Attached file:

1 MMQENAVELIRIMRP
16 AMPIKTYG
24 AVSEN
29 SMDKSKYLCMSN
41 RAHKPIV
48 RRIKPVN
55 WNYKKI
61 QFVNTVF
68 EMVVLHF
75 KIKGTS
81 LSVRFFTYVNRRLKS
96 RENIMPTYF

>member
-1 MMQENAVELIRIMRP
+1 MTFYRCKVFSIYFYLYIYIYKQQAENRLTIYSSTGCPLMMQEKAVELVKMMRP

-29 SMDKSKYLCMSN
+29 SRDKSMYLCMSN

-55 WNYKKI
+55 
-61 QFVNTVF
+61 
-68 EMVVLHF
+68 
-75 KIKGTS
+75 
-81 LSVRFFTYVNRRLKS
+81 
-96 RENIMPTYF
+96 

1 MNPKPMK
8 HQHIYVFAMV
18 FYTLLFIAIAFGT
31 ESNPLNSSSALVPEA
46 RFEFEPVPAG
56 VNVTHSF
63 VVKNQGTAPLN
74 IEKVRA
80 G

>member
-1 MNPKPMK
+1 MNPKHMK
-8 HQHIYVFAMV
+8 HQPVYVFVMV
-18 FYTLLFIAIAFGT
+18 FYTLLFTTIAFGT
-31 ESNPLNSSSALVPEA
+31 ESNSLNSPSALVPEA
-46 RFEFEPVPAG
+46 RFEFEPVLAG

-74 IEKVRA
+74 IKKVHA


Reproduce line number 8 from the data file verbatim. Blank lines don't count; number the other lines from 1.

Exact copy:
61 QFVNTVF